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Maker of pool cues from the 1920s to 1984, primarily in Los Angeles, California.
At the age of nineteen, Harvey Martin was a talented billiard player who thought he could build a better cue than those that were available. He was working at a Seattle pool hall when he constructed his own woodworking lathe and built his first cue. Harvey let another player try his cue and a short time later, that player offered to buy it. Harvey´s second cue sold in similar fashion, and in time, he had created a new profession: custom cuemaking.
Harvey´s background lent itself favorably to cuemaking. He had experience harvesting wood, working with metals as a welder and toolmaker, and possessed the meticulous attention to detail required of a cabinetmaker. He also had experience with leather and ivory. When combined, his experiences and talents formed a nearly ideal skill set for a cuemaker. By the late 1920s, some of the world´s best players were using Harvey Martin cues and, in terms of custom cuemaking, his only real competitor at the time was Herman Rambow in Chicago.
Harvey provided a rare service to his customers, even by today´s standards, by tailoring the cue to the individual. He would watch his customer play, studying dimensions like stance and stroke, arm length and grip position. Harvey would take all the information, combined with any customer requests, and construct a cue specifically dedicated to that person, from the finest materials available.
Favoring product integrity over aesthetics, Harvey rarely did inlay work in his cues. Though his designs were fairly simple, Harvey´s construction methods were ingenious and, in some cases, well ahead of their time. He experimented with innovative solutions to current day performance issues such as deflection. Use of the spliced shaft, for instance, an idea recently promoted as new, was tried decades ago by Harvey Martin. Harvey designed shaft weight inserts that were located behind the ferrule to help the tip stay on the ball longer during a shot. He also experimented with interchangeable metal inserts located above and below the wrap so that the cue´s balance point could be adjusted.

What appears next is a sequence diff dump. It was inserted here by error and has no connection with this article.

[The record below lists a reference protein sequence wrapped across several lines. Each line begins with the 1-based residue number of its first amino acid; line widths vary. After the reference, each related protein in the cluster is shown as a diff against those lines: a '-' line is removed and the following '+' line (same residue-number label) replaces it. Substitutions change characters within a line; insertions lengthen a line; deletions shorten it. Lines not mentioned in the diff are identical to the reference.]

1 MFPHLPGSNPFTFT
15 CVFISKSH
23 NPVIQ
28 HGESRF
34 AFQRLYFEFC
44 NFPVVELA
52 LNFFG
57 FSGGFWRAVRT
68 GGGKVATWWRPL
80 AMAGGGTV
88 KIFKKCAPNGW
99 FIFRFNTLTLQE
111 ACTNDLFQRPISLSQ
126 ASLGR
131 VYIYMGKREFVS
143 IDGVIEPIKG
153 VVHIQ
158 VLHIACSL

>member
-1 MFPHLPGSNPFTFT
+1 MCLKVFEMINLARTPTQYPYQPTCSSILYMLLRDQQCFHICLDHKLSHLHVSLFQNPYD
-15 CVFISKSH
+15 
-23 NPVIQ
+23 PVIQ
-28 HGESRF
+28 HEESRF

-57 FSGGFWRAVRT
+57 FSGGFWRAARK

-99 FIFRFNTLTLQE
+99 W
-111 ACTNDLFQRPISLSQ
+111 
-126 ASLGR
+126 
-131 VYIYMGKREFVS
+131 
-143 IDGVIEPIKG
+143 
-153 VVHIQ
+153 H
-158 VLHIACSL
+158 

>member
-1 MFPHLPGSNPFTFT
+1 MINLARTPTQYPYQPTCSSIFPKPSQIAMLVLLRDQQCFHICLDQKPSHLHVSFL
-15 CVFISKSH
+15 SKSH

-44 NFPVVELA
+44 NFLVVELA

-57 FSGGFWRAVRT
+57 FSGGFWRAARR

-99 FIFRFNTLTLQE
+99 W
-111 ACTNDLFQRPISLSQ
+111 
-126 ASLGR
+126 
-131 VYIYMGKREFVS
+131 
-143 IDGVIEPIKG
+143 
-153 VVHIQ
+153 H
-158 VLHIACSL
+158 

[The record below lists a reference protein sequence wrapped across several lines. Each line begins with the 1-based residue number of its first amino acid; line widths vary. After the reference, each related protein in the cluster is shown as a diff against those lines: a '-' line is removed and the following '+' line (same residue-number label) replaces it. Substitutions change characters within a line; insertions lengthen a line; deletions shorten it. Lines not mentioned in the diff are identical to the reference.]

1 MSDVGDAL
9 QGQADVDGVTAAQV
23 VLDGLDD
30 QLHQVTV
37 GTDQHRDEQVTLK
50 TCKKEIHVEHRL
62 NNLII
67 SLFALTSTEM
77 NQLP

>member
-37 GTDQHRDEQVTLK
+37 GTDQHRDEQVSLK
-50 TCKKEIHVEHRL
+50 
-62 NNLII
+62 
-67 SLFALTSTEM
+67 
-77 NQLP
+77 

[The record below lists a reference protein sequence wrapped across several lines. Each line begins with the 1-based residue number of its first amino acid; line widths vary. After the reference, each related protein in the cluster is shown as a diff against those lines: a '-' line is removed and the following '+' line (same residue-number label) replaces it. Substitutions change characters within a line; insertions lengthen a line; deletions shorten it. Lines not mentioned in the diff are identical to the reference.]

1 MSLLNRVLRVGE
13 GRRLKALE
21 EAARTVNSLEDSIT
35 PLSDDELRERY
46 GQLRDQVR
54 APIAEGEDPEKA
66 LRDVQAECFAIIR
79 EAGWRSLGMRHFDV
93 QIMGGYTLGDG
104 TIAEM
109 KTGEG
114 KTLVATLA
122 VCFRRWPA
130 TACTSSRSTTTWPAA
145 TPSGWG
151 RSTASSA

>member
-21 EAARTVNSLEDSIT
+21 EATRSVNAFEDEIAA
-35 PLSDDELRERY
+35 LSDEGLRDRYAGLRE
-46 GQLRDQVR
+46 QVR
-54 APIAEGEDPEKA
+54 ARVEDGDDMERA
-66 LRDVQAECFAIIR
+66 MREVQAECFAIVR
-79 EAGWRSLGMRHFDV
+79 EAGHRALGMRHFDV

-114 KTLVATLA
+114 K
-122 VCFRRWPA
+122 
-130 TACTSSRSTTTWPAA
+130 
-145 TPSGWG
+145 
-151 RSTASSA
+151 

Harvey Martin cues through the 1960s are most simply identified by the name and date stamped into the fiber ring just above the butt cap. Later cues are identified by handwritten markings of identification and weight that were inked onto the butt sleeve. The owner´s name might also be stamped or printed in ink on the butt sleeve. Almost all Harvey Martin cues had bird´s-eye maple forearms and butt sleeves. His joints were often ivory with 3/8 in. joint screws made of brass or aluminum. Wraps on Martin cues were typically leather or cork with butt caps of ivory or white Delrin. Harvey would sometimes stain the cue to bring out the natural figure of the wood; some examples of cues with two stains are also known. A few Harvey Martin cues were made with points and were full spliced from Brunswick blanks. Harvey also made cues with ivory handles. This was accomplished by using nine segments of ivory, each turned down from a billiard ball then stacked to form the handle. The lightest weight among the eight known examples of this style of Martin cue is 20-3/8 ounces.
Another practice Harvey is known for his case making. His creations are often as recognizable as his cues. He used a leather tube-style design and usually stamped his name and the date inside the case: "Martin Cues
& Cases, LA, Cal." Harvey Martin´s contribution to cuemaking is largely unrivaled. For three-fourths of a century his cues have been used by the world´s best players and prized by collectors. For his contributions, insight and innovations, Harvey Martin has been admitted into the American Cuemaker´s Association "Hall of Fame."
If you have questions about a Harvey Martin cue, or have one needing shafts or restoration, Bert Schrager knew Harvey and his cues well and has worked with more of these cues than anyone. Please contact Bert Schrager, listed in the Trademark Index.

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